I have noted the concerns raised by environmental groups regarding the National Water Commission’s wastewater treatment plants, which are below the required standards.
As I have previously indicated, the current regulations regarding these sewerage plants were passed after many were constructed. One must admit that the NWC was somewhat tardy in addressing the problems, but this was largely due to the lack of financial capacity.
As part of the restructuring and reorganization of the National Water Commission (NWC), a new management team was installed as of December 2010, to transform the organisation’s businesses processes and oversee its capital development projects.
This team has adopted a more positive approach to the ongoing development and transformation of the NWC.
One of the priorities of the NWC is the upgrading and rehabilitation of the island’s wastewater treatment facilities.
The rehabilitation of treatment plants first started in the Corporate Area and St. Catherine with the commissioning of the Soapberry Treatment Plant in 2008. The plant was designed to reduce aging sewer plants in the Kingston Metropolitan Region, and reduce areas of on-site disposal.
The Ministry of Housing, Environment and Water, through the NWC has since embarked on a structured programme to further rehabilitate a number of the wastewater treatment facilities throughout the island.
Several of these rehabilitation projects are being facilitated through K-Factor funding. It was this Administration that applied for and received approval from the Office of Utilities Regulation (OUR) to implement the K-Factor for this process.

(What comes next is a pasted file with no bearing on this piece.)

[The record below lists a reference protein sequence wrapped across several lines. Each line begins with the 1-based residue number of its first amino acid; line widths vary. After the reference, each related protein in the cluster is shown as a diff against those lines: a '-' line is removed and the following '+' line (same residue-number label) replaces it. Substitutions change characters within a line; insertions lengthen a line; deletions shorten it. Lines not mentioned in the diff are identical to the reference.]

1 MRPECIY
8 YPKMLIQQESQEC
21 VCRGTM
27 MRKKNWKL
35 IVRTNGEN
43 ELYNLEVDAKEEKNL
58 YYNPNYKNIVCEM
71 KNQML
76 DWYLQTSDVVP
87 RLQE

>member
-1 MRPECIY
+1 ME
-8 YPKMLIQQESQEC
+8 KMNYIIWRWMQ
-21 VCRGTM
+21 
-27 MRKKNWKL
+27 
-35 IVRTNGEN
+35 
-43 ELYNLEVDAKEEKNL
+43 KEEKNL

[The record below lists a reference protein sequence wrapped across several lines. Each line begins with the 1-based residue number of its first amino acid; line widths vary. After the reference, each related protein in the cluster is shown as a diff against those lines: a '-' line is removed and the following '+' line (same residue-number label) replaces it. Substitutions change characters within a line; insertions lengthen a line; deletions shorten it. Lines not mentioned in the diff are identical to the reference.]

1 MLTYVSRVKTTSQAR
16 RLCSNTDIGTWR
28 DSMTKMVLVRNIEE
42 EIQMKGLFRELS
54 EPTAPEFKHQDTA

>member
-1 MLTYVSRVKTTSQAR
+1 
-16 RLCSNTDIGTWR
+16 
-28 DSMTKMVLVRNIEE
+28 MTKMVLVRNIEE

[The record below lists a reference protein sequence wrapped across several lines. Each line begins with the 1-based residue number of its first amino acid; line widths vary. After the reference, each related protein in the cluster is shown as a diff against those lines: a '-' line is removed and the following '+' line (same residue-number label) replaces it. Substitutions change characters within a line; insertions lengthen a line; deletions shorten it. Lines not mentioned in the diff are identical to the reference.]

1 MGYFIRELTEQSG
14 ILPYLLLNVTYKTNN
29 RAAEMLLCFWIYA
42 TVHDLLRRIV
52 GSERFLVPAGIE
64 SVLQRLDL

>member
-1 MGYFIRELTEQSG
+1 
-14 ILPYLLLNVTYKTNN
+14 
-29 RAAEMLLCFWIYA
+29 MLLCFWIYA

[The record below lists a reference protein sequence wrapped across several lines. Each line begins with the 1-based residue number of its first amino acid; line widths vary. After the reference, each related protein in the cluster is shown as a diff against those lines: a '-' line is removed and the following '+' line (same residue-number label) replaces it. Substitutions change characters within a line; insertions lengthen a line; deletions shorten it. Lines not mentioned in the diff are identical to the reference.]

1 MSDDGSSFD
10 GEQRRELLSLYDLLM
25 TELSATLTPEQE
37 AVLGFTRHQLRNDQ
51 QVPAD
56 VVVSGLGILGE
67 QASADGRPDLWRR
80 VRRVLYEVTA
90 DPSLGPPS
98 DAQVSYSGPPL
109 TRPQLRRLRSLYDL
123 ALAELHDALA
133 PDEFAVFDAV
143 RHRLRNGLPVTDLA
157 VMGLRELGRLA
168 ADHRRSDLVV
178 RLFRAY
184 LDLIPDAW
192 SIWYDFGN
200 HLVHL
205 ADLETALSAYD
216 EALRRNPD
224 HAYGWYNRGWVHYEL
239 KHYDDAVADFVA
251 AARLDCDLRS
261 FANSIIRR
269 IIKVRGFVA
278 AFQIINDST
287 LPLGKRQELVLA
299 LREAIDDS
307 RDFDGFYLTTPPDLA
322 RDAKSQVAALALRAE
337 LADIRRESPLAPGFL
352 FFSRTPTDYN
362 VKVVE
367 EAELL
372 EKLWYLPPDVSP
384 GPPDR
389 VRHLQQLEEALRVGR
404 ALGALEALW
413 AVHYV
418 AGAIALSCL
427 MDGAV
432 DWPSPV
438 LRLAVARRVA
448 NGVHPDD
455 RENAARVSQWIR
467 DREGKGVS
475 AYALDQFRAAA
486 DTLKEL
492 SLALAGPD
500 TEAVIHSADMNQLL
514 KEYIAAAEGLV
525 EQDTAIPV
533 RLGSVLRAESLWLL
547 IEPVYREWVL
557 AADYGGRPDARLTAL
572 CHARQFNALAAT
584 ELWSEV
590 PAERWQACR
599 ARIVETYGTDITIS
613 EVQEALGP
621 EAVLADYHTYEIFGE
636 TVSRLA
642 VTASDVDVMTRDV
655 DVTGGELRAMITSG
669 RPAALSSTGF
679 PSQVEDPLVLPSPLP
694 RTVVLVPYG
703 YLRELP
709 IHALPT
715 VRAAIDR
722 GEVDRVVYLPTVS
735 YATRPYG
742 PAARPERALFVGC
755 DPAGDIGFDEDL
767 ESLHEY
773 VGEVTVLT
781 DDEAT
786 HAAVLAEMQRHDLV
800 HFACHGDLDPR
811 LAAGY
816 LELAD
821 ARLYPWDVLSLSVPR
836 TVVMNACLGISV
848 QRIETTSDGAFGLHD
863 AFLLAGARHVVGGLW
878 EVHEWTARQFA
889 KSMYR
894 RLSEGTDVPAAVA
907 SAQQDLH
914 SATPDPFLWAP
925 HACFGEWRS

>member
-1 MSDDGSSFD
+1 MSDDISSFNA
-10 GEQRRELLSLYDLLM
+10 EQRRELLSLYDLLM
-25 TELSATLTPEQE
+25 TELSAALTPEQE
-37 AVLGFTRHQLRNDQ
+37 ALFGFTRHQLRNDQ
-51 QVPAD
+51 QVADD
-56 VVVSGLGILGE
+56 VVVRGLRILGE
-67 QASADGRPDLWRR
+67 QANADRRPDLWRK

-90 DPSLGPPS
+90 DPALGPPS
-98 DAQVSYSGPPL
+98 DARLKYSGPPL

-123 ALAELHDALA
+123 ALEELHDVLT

We have so far identified 33 of the 67 plants in the island for major rehabilitation. Of that number 11 are currently being rehabilitated with funding from the Inter-American Development Bank (IDB), under the Caribbean Regional Fund for Wastewater Management (CReW).
This funding was negotiated with the IDB to enhance the financial capacity of the NWC, in order to fast-track the rehabilitation process.
Rehabilitation under the first phase of this project has commenced in Clarendon, Kingston and St. Andrew, St. Catherine, St. Thomas, and St. Mary. We have worked out a schedule for the repairs, and requests for proposals are being finalized and will be issued soon.
Additionally, work has commenced on the Ocho Rios and Negril Plants, with the aim of bringing them to the desired standards, thereby preserving the coastal natural environment in critical resort areas. The European Union is providing financial assistance for this undertaking.
While, the Ministry acknowledges the concerns raised by homeowners and other stakeholders regarding treatment plants that were not built up to standard in some of the older developments, the NWC cannot take over these plants due to their current situation, as it will result in unplanned liability to the NWC. However, we are willing to discuss the way forward.
The Ministry, through the NWC has developed a positive and structured programme to correct environmental issues associated with wastewater treatment systems across the island.
We will be working closely with NEPA, other regulatory bodies, and we will be willing to incorporate advocates, to ensure adherence to proper standards at our treatment facilities while safeguarding our environment, as we proceed to correct the problems.
I urge the public to play its part by providing feedback to the Ministry and the NWC wherever there are problems with malfunctioning treatment facilities. This will enable us to discuss and plan the way forward.
Dr. Horace Chang, M.P.